B::CC(3)               Perl Programmers Reference Guide               B::CC(3)

       B::CC - Perl compiler's optimized C translation backend

               perl -MO=CC[,OPTIONS] foo.pl

       This compiler backend takes Perl source and generates C source code
       corresponding to the flow of your program. In other words, this backend
       is somewhat a "real" compiler in the sense that many people think about
       compilers. Note however that, currently, it is a very poor compiler in
       that although it generates (mostly, or at least sometimes) correct
       code, it performs relatively few optimisations.  This will change as
       the compiler develops. The result is that running an executable
       compiled with this backend may start up more quickly than running the
       original Perl program (a feature shared by the C compiler backend--see
       B::C) and may also execute slightly faster. This is by no means a good
       optimising compiler--yet.

       If there are any non-option arguments, they are taken to be names of
       objects to be saved (probably doesn't work properly yet).  Without
       extra arguments, it saves the main program.

           Output to filename instead of STDOUT

       -v  Verbose compilation (currently gives a few compilation statistics).

       --  Force end of options

           Force apparently unused subs from package Packname to be compiled.
           This allows programs to use eval "foo()" even when sub foo is never
           seen to be used at compile time. The down side is that any subs
           which really are never used also have code generated. This option
           is necessary, for example, if you have a signal handler foo which
           you initialise with $SIG{BAR} = "foo".  A better fix, though, is
           just to change it to $SIG{BAR} = \&foo. You can have multiple -u
           options. The compiler tries to figure out which packages may
           possibly have subs in which need compiling but the current version
           doesn't do it very well. In particular, it is confused by nested
           packages (i.e.  of the form A::B) where package A does not contain
           any subs.

           Instead of generating source for a runnable executable, generate
           source for an XSUB module. The boot_Modulename function (which
           DynaLoader can look for) does the appropriate initialisation and
           runs the main part of the Perl source that is being compiled.

       -D  Debug options (concatenated or separate flags like perl -D).

       -Dr Writes debugging output to STDERR just as it's about to write to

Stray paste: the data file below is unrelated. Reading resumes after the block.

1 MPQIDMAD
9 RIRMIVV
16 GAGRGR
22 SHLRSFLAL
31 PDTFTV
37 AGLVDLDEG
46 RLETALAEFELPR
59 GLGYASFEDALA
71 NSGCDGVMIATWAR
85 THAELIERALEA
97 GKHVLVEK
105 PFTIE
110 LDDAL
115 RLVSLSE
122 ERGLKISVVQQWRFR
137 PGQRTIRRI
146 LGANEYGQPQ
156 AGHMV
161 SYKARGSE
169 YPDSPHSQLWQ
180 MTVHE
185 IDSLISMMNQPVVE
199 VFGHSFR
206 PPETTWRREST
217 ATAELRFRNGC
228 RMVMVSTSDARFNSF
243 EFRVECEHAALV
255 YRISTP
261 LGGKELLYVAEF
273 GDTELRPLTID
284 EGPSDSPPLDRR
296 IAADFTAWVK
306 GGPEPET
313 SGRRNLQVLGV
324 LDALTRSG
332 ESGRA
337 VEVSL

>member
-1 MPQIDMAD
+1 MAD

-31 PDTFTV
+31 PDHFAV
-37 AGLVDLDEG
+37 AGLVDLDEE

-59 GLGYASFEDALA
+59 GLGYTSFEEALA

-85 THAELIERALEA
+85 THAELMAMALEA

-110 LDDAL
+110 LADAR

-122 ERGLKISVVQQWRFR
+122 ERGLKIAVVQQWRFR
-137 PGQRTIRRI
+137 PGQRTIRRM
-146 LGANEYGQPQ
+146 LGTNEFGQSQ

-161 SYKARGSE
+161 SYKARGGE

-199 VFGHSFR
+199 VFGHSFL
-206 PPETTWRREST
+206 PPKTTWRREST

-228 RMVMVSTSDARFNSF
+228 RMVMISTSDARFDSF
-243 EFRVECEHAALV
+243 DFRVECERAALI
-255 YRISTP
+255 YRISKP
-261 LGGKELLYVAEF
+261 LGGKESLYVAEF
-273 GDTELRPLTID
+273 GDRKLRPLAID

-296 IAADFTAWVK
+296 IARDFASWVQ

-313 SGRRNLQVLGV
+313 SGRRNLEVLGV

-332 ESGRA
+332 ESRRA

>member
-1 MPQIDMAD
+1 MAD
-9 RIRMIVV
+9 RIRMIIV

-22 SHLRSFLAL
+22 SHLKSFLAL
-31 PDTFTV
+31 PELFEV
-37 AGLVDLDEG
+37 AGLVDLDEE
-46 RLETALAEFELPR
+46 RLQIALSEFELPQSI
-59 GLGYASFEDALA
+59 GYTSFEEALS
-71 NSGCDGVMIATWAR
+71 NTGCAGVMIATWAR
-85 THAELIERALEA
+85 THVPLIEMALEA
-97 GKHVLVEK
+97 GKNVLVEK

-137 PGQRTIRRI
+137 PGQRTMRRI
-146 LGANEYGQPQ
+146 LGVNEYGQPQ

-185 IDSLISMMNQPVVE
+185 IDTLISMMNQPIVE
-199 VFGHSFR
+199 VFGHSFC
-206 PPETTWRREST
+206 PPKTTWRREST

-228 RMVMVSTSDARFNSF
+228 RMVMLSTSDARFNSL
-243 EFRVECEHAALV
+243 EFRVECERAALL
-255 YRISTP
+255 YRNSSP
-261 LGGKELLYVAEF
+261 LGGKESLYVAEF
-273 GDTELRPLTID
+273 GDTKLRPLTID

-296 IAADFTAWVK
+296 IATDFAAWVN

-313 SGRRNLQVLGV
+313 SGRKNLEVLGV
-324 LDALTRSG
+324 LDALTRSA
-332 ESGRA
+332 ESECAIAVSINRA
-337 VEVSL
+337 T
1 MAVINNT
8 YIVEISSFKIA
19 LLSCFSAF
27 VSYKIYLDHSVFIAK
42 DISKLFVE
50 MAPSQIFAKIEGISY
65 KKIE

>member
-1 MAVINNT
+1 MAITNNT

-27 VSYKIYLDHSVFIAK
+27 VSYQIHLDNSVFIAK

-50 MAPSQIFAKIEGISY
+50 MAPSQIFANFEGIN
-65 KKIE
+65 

the program's runtime (otherwise writes debugging info as comments
           in its C output).

       -DO Outputs each OP as it's compiled

       -Ds Outputs the contents of the shadow stack at each OP

       -Dp Outputs the contents of the shadow pad of lexicals as it's loaded
           for each sub or the main program.

       -Dq Outputs the name of each fake PP function in the queue as it's
           about to process it.

       -Dl Output the filename and line number of each original line of Perl
           code as it's processed (pp_nextstate).

       -Dt Outputs timing information of compilation stages.

       -f  Force optimisations on or off one at a time.

           Delays FREETMPS from the end of each statement to the end of the
           each basic block.

           Delays FREETMPS from the end of each statement to the end of the
           group of basic blocks forming a loop. At most one of the freetmps-
           each-* options can be used.

           Omits generating code for handling perl's tainting mechanism.

       -On Optimisation level (n = 0, 1, 2, ...). -O means -O1.  Currently,
           -O1 sets -ffreetmps-each-bblock and -O2 sets -ffreetmps-each-loop.

               perl -MO=CC,-O2,-ofoo.c foo.pl
               perl cc_harness -o foo foo.c

       Note that cc_harness lives in the B subdirectory of your perl library
       directory. The utility called perlcc may also be used to help make use
       of this compiler.

               perl -MO=CC,-mFoo,-oFoo.c Foo.pm
               perl cc_harness -shared -c -o Foo.so Foo.c

       Plenty. Current status: experimental.

       These aren't really bugs but they are constructs which are heavily tied
       to perl's compile-and-go implementation and with which this compiler
       backend cannot cope.


       Standard perl calculates the target of "next", "last", and "redo" at
       run-time. The compiler calculates the targets at compile-time.  For
       example, the program

           sub skip_on_odd { next NUMBER if $_[0] % 2 }
           NUMBER: for ($i = 0; $i < 5; $i++) {
               print $i;

       produces the output


       with standard perl but gives a compile-time error with the compiler.

       Context of ""..""

       The context (scalar or array) of the ".." operator determines whether
       it behaves as a range or a flip/flop. Standard perl delays until
       runtime the decision of which context it is in but the compiler needs
       to know the context at compile-time. For example,

           @a = (4,6,1,0,0,1);
           sub range { (shift @a)..(shift @a) }
           print range();
           while (@a) { print scalar(range()) }

       generates the output


       with standard Perl but gives a compile-time error with compiled Perl.


       Compiled Perl programs use native C arithemtic much more frequently
       than standard perl. Operations on large numbers or on boundary cases
       may produce different behaviour.

       Deprecated features

       Features of standard perl such as $[ which have been deprecated in
       standard perl since Perl5 was released have not been implemented in the

       Malcolm Beattie, mbeattie@sable.ox.ac.uk

3rd Berkeley Distribution    perl 5.005, patch 02                     B::CC(3)